By Steve Guntli
The National Transportation Safety Board (NTSB) is calling for increased safety enhancements to reduce the dangers of fires in oil transport train cars.
On April 6, the NTSB issued four urgent recommendations to the national Pipeline and Hazardous Materials Safety Administration (PHMSA), calling for more “robust and fire-resistant” transports for cars carrying flammable or caustic materials, such as crude oil or ethanol. The board is calling for an aggressive schedule to retrofit existing rail cars with better thermal protection and improved pressure relief devices.
The NTSB found that the current fleet of DOT-111 rail cars, which are most commonly used to transport crude oil, rupture too easily when exposed to fire. The new CPC-1232, which is a retrofitted DOT-111 with a thicker shell, was also found to have unsatisfactory fire safety measures, according to the NTSB.
The board’s recommendations were the end result of an investigation into a train derailment in Mount Carbon, West Virginia on February 16. A 109-car CSX Corp transport train carrying over three million gallons of crude oil derailed and exploded, burning down a house and spurring the evacuation of two nearby towns. Three other accidents this year, two in Gogoma, Ontario and one in Galena, Illinois, have added urgency to the need for increased safety measures. In 2013, a runaway oil train derailed in Lac-Megantic, Quebec, killing 47 people and destroying half the downtown.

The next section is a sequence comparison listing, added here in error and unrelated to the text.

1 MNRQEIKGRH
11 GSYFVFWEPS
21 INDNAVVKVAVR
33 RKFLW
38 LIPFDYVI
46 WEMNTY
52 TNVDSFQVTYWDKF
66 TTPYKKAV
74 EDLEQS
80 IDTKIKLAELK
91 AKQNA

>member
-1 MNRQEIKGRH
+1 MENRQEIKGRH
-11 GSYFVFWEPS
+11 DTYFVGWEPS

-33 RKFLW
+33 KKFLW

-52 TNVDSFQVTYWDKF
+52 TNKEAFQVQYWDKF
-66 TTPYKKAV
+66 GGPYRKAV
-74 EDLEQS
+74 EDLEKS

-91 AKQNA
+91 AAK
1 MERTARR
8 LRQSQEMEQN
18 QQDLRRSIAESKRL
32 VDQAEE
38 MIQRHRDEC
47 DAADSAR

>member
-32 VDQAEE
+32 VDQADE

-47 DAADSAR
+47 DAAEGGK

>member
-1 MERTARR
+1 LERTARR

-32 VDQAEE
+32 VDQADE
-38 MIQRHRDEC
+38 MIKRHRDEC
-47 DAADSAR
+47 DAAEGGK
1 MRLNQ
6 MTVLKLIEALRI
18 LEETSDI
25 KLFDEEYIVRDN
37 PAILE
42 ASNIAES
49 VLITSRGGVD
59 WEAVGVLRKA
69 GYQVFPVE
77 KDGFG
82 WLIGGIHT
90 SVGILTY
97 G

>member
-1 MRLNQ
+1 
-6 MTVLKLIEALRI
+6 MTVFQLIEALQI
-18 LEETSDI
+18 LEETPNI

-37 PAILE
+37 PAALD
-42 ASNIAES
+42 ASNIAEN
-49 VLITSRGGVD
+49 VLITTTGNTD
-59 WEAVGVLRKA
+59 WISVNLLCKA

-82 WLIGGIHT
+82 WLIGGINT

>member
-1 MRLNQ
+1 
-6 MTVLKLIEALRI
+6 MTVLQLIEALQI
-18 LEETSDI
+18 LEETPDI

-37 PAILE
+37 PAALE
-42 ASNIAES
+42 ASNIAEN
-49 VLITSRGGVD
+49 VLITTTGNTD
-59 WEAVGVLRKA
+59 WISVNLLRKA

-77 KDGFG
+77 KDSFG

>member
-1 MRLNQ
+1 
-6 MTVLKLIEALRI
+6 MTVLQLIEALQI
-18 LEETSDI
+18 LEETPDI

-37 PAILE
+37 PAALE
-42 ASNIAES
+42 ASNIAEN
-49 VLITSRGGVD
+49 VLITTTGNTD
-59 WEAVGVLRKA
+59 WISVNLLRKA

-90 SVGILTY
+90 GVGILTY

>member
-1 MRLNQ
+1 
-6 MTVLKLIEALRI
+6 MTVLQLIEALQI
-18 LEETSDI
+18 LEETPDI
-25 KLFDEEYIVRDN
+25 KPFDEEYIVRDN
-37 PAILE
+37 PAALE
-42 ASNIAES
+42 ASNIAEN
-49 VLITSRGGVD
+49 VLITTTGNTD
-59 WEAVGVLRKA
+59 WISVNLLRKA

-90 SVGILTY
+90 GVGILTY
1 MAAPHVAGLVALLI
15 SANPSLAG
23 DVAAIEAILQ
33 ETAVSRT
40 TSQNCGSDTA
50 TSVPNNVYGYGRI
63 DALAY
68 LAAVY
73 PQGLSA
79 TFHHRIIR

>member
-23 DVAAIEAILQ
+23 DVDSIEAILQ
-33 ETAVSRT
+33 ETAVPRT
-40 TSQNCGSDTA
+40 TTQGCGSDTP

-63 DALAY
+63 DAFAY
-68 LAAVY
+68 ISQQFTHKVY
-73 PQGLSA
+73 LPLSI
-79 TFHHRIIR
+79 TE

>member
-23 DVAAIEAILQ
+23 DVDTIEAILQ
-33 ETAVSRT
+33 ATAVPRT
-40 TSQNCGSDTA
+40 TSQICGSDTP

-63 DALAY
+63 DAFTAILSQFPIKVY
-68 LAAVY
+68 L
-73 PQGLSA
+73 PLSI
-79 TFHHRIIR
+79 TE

“We can’t wait a decade for safer rail cars,” said NTSB chairman Christopher Hart. “Crude oil rail traffic is increasing exponentially. The industry needs to make this issue a priority and expedite the safety enhancements, otherwise we continue to put our communities at risk.”
The NTSB is recommending all DOT-111 transport cars be replaced or updated to include thermal protection systems, such as ceramic thermal blankets and increased capacity pressure release valves. Under current regulations, neither the DOT-111s nor the CPC-1232s are required to have thermal protection systems that would protect against the pool fires that can result after cars rupture.
The NTSB recommends the enhancements be implemented over the next five years. The board submitted their recommendations to PHMSA, which is required to address the recommendations to the NTSB’s satisfaction.